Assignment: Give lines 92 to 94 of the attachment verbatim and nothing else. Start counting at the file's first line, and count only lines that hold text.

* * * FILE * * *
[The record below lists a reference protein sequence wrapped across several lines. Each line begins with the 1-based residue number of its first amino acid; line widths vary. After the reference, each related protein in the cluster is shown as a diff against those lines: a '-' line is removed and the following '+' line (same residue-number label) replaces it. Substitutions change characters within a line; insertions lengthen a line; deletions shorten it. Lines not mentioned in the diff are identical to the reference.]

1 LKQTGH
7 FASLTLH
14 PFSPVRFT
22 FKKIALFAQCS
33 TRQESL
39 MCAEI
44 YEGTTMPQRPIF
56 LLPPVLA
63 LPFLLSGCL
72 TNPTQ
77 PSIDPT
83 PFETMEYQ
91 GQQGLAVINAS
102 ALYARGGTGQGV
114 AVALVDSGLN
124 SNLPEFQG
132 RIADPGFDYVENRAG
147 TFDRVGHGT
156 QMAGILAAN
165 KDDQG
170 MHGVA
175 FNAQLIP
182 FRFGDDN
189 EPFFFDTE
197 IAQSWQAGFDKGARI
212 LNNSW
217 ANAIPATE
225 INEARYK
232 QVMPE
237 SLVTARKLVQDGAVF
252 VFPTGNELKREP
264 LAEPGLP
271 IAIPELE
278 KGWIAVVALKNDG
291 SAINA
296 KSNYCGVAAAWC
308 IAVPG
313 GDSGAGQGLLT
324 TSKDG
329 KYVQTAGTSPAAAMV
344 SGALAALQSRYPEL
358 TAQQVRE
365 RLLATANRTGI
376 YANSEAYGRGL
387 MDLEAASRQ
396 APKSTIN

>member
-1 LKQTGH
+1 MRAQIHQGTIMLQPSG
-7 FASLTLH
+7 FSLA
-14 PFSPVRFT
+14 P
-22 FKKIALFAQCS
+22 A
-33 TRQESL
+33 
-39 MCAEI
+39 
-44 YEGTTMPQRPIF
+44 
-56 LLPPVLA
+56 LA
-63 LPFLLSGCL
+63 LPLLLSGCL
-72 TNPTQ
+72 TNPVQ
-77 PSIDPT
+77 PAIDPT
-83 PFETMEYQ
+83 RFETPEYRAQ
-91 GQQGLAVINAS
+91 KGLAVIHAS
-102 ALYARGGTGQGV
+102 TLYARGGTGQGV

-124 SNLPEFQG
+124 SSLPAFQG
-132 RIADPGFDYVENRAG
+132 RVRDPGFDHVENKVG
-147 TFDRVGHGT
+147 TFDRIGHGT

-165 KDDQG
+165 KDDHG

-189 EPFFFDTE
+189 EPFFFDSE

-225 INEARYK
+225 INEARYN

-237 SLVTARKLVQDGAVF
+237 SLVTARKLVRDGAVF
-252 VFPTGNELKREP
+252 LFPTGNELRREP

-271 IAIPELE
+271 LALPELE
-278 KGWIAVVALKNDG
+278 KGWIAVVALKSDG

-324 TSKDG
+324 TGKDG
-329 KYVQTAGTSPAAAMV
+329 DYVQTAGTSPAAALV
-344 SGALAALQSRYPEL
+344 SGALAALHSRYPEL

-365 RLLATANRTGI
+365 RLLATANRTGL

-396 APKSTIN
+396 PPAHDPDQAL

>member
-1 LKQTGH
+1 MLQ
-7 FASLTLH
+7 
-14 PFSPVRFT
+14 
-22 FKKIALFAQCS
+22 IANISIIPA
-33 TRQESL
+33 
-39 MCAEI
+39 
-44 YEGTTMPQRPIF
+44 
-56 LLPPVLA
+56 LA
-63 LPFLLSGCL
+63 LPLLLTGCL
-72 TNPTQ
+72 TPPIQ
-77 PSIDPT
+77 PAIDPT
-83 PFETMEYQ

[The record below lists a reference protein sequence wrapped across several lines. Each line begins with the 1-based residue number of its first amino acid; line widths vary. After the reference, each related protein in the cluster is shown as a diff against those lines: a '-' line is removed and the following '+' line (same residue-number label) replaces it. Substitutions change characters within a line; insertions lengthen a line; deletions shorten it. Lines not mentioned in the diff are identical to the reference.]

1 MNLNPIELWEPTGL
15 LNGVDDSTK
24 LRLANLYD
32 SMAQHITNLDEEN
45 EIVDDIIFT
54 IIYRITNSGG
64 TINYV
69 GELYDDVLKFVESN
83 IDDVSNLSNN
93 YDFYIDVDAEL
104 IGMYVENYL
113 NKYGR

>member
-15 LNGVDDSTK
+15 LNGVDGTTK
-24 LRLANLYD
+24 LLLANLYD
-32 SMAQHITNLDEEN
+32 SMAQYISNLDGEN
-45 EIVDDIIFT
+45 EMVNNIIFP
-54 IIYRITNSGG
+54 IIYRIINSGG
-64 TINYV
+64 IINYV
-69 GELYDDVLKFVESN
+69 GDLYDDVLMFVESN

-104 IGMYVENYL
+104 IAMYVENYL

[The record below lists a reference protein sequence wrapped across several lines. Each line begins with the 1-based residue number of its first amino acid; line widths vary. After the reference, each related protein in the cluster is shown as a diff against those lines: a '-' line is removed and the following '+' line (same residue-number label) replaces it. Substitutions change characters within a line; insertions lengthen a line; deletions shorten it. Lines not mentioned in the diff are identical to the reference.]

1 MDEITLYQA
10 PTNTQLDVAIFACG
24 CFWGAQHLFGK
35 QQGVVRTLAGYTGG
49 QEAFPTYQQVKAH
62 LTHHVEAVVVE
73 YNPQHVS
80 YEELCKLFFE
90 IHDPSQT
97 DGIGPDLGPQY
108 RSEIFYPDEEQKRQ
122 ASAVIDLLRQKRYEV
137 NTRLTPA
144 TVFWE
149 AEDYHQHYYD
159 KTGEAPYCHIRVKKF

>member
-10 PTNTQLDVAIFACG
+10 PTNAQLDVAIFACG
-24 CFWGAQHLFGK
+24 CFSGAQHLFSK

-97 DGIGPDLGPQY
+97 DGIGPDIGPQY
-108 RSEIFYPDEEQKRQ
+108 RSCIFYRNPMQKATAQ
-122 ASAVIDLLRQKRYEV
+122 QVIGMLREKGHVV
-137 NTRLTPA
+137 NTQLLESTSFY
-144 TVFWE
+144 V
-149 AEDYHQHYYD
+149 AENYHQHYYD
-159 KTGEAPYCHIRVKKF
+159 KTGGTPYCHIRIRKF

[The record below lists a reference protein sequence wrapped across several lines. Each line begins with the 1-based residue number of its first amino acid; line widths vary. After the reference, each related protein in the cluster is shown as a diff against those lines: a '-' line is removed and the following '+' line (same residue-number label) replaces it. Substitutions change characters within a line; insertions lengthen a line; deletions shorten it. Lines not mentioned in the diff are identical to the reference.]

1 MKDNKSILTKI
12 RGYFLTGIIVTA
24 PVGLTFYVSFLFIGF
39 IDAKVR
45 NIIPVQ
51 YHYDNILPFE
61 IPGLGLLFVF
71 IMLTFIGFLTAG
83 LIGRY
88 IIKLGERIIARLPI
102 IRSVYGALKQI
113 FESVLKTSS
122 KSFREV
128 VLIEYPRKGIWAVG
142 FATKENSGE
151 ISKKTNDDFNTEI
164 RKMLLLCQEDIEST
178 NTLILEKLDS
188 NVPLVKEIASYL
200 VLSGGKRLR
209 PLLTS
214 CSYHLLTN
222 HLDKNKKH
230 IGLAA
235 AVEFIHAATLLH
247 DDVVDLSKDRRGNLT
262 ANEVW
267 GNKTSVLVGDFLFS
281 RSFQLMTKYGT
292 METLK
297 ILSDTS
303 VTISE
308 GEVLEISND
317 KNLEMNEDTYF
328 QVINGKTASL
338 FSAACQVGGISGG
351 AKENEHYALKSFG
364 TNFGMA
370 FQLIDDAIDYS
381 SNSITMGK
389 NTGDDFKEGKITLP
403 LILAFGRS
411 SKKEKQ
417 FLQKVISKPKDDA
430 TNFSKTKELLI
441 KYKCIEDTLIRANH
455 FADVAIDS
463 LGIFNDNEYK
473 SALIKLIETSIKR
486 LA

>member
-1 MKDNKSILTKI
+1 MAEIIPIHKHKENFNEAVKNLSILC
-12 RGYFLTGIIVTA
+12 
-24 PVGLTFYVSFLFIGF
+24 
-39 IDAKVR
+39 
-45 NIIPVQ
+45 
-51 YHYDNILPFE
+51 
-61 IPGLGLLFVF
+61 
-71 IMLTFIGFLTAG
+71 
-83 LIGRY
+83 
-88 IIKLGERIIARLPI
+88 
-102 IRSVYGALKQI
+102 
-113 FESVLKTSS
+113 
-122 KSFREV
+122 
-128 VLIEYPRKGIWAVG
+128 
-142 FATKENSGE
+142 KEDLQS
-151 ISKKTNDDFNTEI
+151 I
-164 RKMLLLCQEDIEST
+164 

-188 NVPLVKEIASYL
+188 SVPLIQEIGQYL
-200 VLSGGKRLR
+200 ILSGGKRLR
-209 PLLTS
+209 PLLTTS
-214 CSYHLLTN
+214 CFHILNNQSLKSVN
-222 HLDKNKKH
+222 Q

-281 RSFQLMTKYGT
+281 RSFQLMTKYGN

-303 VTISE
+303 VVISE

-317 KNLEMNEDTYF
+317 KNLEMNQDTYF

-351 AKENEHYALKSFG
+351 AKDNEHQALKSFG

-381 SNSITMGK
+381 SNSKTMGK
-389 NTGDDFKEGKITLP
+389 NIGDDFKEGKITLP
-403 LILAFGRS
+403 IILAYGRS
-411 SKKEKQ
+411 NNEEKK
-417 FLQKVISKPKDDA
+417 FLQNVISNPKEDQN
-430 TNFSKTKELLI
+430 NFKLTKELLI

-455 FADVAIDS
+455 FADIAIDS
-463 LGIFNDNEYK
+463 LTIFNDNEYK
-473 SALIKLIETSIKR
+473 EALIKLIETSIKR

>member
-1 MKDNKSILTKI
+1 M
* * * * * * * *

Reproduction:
+252 LFPTGNELRREP

-271 IAIPELE
+271 LALPELE